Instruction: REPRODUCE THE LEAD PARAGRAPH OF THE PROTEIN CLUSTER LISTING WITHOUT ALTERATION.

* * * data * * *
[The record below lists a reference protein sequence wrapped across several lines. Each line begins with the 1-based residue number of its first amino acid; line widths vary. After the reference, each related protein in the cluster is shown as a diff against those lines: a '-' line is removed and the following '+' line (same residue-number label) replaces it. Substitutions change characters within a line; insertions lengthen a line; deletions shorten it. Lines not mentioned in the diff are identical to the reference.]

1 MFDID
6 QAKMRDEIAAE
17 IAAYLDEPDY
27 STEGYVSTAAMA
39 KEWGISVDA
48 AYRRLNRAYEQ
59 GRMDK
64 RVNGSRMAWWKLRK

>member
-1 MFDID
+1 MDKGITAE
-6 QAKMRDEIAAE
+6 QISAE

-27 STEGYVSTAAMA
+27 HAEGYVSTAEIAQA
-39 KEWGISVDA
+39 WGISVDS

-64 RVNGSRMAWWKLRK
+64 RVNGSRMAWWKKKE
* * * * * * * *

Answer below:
[The record below lists a reference protein sequence wrapped across several lines. Each line begins with the 1-based residue number of its first amino acid; line widths vary. After the reference, each related protein in the cluster is shown as a diff against those lines: a '-' line is removed and the following '+' line (same residue-number label) replaces it. Substitutions change characters within a line; insertions lengthen a line; deletions shorten it. Lines not mentioned in the diff are identical to the reference.]